Having spent most of our waking hours of the last decades working on, thinking and writing about, teaching, and discussing skin cancer diagnosis, this is the first time that we feel compelled to address a question that is so often asked: Are we (doctors) going to be left out of the game by artificial intelligence (AI)?
This question is usually asked in combination with an expression strongly suggestive of an underlying feeling: fear. This is absolutely understandable, to be honest. What kinds of feelings should we expect of a doctor who has spent a lifetime trying to improve his/her capacity to diagnose melanoma and who then reads that “machines perform at expert level or above” in recognizing melanoma? Joy? Happiness? Hope? Let’s be realistic—they are confusion, fear, and anger.
The resistance of professionals to technological developments that threaten to replace them might sound similar to what happened at the time of the Industrial Revolution. One could argue that now, like then, if machines can indeed perform better than humans, the reluctance of doctors to accept this will not be reason enough to delay the advance of this new development.
Going back to the key question about whether doctors will be replaced by automated algorithms for skin cancer diagnosis, our honest answer is, we don’t know. We don’t think so, but we are not sure. In contrast, many other scientists are much more confident: Melanoma in the future will be diagnosed by AI, the only question is how soon it will happen. But with all the tremendous efforts of scientists and the investments of huge companies, it should be quite soon.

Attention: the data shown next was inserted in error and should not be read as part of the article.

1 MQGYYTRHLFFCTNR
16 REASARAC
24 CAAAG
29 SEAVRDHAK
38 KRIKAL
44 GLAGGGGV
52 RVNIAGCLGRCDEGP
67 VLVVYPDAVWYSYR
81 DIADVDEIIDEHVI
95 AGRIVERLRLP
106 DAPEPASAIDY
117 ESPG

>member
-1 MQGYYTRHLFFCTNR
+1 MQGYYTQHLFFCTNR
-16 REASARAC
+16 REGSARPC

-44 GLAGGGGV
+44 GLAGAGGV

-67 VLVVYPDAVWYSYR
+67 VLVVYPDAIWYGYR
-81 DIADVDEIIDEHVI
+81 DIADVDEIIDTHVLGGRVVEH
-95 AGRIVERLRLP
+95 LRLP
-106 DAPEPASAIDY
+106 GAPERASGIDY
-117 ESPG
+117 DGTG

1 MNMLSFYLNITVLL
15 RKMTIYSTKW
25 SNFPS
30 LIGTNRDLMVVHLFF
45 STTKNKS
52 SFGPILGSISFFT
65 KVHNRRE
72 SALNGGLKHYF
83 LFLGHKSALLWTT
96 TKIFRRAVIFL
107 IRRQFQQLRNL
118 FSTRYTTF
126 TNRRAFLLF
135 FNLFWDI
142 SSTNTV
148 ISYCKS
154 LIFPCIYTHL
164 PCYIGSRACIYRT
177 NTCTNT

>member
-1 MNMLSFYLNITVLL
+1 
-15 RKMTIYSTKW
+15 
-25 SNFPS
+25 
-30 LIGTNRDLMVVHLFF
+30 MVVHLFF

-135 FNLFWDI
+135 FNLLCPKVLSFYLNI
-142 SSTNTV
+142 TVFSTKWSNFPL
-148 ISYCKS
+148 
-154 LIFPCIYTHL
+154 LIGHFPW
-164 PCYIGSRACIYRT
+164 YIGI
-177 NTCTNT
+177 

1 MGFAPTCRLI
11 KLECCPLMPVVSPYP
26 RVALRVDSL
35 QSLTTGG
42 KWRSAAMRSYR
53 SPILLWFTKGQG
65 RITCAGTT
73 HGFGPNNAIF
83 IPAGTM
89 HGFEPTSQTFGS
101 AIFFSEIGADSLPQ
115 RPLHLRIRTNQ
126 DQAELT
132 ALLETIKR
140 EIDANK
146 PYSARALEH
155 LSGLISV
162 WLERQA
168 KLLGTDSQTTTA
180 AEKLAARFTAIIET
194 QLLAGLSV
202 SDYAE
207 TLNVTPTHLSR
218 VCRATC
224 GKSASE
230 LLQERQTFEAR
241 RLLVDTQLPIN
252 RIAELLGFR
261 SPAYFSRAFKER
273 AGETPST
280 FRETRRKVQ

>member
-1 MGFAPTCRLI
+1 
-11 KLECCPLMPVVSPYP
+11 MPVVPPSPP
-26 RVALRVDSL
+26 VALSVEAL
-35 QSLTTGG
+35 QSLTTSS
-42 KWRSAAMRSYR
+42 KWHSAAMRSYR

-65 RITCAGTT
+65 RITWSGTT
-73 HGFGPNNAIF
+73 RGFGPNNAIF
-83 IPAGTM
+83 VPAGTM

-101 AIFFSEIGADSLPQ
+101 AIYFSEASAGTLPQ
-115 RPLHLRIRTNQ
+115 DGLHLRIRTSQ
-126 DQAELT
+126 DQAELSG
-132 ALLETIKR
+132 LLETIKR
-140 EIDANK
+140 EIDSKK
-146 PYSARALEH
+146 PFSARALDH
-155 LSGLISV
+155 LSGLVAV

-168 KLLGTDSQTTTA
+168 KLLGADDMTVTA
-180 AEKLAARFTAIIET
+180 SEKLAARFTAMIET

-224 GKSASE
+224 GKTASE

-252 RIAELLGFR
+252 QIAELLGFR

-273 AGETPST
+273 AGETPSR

In fact, never before have we seen so many researchers in our field focusing their efforts on the same topic. Never before have we seen so many studies published in such a short period of time with the same aim: to develop algorithms that diagnose melanoma equally as or better than doctors. Most of them succeed in demonstrating this is so.
Without aiming to shake the confidence of those who foresee algorithms replacing doctors, we think that they might benefit by taking into account the following considerations:
What has been shown to date: All studies comparing melanoma diagnosis by AI with diagnosis by humans have been conducted in an experimental setting. To be clear, these studies were conducted in front of a computer, tablet, or smartphone and were based on evaluation of images. None of these algorithms has been tested in a real clinical setting (though the reason is not known). Comparing a game with images played in front of a computer with a diagnosis made in a clinical setting is like comparing a car racing video game with a live Formula 1 race. The clinical examination of patients is a much more multifactorial, unpredictable, and complicated process, as compared to evaluation of a clinical or dermoscopic photograph in front of a computer. This is quite clear for any doctor who works in clinical practice even for a short period.